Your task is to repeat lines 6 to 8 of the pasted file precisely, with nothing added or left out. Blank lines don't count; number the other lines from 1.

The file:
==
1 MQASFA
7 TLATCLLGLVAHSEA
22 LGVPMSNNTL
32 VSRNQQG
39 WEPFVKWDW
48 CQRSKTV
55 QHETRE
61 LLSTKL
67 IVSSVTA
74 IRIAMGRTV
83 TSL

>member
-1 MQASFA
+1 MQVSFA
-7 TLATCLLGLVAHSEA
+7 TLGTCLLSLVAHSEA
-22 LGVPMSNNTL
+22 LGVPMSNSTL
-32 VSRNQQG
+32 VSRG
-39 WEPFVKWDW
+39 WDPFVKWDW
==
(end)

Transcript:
48 CQRSKTV
55 QHETRE
61 LLSTKL